Develop resilience to grief and hardship with a positive attitude

“The phone is for you.“ I picked it up and a man identified himself as a policeman with the Littleton Police Department. He told me that something was wrong with my daughter, and I needed to get to the hospital as quickly as possible. On the emergency room driveway, I saw my father and another man I did not recognize. When I got close enough to the other man, his name tag read “Chaplain.” I immediately knew my daughter was dead.

I remember that moment. I was living a mother’s worst nightmare. I had very little experience with grief, let alone the loss of a child. The pastor who conducted my daughter’s service warned my husband and I that 50% of parents who lose a child will ultimately divorce.

I went back to work 5 days after my daughters’ death. I dove into my work and avoided the empty room at home. I was advised to read, On Death and Dying by Elizabeth Kubler-Ross where she introduced the 5 Stages of Grief. There was virtually no mention of using positivity to cope with loss. As a result, I muddled through my grief with resources focused on analyzing the problem, not solving it. Looking back on it now, I am lucky that I was able to move forward.

After my dad died 8 years later, I came across the power of positive thinking. If someone told me that I could use the power of positivity to work through grief, I would have told them they were crazy, with a capital c!

A common response to adversity, death and tragedy is not trauma as one would expect. It is in fact resilience. When faced with challenges, we turn ourselves from being broken into to a mosaic masterpiece of art. When we lean into our challenges and look closely through a magnifying glass, all we see are the fragments of pain and suffering. When we step back away from the microscopic lens, we see how beautifully the pieces fit and that those pieces make us who we are.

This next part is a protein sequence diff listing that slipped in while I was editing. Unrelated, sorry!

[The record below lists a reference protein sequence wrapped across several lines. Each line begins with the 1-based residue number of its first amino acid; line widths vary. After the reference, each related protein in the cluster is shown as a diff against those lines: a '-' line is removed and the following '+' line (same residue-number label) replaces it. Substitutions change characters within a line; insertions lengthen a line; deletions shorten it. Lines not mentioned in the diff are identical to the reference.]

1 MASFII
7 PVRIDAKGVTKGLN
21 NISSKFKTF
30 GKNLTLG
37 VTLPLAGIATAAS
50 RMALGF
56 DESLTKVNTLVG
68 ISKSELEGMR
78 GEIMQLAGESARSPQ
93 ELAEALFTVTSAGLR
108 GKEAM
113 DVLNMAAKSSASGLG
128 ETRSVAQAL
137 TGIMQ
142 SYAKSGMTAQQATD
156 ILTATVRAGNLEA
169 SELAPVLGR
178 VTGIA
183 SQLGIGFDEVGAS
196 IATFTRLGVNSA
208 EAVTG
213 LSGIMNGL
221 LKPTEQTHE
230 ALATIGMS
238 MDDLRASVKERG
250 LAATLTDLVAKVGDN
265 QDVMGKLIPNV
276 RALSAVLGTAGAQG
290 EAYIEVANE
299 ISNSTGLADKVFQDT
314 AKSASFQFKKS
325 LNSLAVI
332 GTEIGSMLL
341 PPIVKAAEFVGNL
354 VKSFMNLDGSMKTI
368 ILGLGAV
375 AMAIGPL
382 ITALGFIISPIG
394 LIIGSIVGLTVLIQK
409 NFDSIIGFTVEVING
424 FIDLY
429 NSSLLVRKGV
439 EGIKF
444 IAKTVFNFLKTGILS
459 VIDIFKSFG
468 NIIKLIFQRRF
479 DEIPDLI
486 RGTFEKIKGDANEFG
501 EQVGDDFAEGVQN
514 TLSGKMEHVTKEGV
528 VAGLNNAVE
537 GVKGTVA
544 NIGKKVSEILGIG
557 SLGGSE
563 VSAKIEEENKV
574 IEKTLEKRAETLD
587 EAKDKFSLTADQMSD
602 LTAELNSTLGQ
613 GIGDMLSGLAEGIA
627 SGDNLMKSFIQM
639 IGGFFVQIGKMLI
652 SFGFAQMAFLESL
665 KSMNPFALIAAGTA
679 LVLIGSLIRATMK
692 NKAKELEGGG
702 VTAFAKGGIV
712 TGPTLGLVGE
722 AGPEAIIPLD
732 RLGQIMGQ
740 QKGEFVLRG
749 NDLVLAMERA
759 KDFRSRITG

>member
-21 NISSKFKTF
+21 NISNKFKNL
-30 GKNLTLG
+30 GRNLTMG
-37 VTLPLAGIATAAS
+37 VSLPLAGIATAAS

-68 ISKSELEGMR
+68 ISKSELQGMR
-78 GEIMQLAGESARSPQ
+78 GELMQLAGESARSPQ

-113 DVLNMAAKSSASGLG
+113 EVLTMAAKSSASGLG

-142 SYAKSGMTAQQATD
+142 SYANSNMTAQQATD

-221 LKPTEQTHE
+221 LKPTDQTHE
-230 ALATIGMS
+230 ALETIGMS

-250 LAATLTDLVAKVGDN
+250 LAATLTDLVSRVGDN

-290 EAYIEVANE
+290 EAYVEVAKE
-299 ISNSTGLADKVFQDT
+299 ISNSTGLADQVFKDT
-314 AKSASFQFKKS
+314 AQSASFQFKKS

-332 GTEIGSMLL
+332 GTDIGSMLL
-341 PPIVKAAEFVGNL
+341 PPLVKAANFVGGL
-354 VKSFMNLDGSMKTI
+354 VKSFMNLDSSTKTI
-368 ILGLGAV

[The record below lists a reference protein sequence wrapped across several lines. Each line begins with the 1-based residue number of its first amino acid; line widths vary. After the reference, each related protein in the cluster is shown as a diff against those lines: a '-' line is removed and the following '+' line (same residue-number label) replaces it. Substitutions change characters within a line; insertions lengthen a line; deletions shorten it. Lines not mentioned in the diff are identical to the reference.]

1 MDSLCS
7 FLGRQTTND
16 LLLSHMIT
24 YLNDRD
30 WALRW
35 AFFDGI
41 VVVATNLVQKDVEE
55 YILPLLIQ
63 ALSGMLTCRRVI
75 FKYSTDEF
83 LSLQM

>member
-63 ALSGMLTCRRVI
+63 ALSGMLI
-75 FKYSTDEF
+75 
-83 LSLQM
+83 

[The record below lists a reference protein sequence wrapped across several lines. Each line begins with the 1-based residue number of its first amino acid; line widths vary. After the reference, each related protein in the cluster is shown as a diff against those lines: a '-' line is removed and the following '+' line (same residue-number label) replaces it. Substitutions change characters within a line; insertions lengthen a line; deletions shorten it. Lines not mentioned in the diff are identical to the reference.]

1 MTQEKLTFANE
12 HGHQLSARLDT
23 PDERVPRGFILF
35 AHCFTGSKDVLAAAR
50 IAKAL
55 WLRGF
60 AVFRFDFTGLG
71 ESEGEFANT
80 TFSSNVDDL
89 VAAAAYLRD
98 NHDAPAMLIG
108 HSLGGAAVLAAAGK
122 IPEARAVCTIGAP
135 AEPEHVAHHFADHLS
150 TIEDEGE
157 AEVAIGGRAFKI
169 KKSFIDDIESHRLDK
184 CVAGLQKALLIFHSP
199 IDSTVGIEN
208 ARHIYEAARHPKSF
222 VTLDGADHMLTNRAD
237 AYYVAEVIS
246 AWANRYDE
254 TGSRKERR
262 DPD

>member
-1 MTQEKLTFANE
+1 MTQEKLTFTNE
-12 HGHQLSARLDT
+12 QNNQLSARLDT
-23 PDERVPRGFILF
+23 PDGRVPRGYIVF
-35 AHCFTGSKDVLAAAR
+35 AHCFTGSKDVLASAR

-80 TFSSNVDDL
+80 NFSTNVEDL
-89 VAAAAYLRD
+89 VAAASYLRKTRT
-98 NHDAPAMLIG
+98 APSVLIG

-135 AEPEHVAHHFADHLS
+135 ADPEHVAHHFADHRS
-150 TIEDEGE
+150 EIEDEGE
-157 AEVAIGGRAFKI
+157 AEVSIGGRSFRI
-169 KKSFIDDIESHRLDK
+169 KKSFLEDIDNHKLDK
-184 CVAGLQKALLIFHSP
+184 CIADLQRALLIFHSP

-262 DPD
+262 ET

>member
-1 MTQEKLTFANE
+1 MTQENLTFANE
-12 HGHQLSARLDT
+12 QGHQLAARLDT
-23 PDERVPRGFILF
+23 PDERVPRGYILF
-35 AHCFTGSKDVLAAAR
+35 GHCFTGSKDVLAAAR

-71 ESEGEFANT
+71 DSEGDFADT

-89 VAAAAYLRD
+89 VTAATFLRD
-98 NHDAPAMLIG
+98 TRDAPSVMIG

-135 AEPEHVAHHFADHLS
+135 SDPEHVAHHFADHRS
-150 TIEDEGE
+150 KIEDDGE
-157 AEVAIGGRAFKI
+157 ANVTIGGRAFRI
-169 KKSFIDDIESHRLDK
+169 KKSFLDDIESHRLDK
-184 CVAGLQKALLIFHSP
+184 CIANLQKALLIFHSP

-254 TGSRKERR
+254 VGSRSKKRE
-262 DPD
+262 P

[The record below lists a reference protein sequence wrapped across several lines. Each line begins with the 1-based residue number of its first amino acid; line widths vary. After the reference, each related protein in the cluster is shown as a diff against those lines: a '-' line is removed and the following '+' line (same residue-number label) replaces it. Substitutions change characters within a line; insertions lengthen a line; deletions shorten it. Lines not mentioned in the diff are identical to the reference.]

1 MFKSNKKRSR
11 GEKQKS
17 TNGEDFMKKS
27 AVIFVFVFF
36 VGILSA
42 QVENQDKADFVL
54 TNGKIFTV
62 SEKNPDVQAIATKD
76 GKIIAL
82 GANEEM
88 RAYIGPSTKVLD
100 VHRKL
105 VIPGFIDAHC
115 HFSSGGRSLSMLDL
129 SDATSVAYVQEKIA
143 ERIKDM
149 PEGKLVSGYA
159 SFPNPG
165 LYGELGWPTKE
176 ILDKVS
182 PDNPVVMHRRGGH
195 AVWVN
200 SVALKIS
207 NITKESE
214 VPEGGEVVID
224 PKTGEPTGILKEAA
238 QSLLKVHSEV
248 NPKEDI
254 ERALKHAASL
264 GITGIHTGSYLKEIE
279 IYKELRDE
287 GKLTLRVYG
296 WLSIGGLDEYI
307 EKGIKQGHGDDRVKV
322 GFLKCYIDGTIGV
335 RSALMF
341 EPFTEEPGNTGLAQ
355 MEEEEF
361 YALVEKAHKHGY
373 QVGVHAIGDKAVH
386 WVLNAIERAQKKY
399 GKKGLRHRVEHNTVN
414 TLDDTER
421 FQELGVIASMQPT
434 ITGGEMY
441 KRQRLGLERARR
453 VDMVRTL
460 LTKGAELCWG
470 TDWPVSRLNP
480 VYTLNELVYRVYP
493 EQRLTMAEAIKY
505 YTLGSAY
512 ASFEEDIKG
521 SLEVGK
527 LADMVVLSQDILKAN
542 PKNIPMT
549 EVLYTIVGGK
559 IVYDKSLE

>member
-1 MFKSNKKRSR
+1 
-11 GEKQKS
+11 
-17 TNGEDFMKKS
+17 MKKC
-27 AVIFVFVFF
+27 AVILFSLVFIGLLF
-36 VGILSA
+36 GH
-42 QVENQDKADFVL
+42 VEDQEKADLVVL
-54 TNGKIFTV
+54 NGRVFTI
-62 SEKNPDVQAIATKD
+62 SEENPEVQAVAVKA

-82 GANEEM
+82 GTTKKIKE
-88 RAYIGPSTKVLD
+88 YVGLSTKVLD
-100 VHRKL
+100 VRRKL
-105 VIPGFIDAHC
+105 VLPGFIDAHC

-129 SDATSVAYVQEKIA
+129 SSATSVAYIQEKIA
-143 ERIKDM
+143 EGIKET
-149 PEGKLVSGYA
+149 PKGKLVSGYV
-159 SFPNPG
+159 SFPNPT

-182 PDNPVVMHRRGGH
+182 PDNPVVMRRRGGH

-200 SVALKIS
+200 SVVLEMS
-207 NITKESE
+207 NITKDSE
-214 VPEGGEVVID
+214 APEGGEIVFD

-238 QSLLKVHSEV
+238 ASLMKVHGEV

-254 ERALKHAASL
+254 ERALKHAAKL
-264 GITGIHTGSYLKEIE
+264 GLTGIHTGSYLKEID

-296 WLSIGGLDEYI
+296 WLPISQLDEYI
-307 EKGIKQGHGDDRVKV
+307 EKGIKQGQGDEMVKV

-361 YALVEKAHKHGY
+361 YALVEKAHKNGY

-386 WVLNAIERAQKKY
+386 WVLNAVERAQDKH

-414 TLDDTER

So how do we build resilience?

You can start by developing a positive attitude. We cannot control what life has handed us, yet we can control the way we think and react to challenges.

What we tell ourselves is what we get. What we internalize and say to ourselves, is a form of self-fulfilling prophecy. If you tell yourself, you will never ever get over the loss of your child, then you will never ever get over the loss of your child. Let me set this straight, you are not expected to get over the death of your child. You can reframe what you tell yourself. Say this instead, “I can move forward and grieve at the same time.” This small tweak in what you say will change the outcome of your life.

A positive attitude as part of mental health helps us develop resilience to grief and loss. Mental health encompasses the stories we tell ourselves to make us feel safe. The questions we ask ourselves and the answers we provide can be used either to bolster our mental health or destroy it.

Every day we ask ourselves inconsequential questions “Should I wear the white blouse or the print one? Should I take route A to work or route B?” Automatically, without much thought, we respond. In answering these questions and the actions we take because of those answers, our day will go differently. Maybe we receive a compliment about our new shoes which makes us happy or avoid a traffic jam because we took route B. However, the answers do not impact the way we see ourselves.

Now think about what you tell yourself about your present situation. How could you change your thinking by asking questions that require positive response? These answers can alter your future.

Now ask questions that spur an optimistic outcome. Look for ways that you can positively answer them, building resilience. When you answer in such a way, it will change the neuropathways in your brain. These little pathways are like a path in the grass. The more you use the new positive path, the more visible and accessible it becomes. The path that you stop using, filled with negativity, fills in with weeds and grass, making it difficult to follow. Your brain does the same thing.

Resilience is about learning how to adapt and even grow in response to loss, grief, or traumatic events. It will allow you to find strength and courage to move forward. As a resilient person, thinking positive thoughts will buffer you against depression and is a tool that can help you thrive.

If you are struggling with grief and loss, let go of embarrassment and ask for help. Schedule your free consultation and get started today. Coaching – The Grief Specialist


Share This :

Search by Category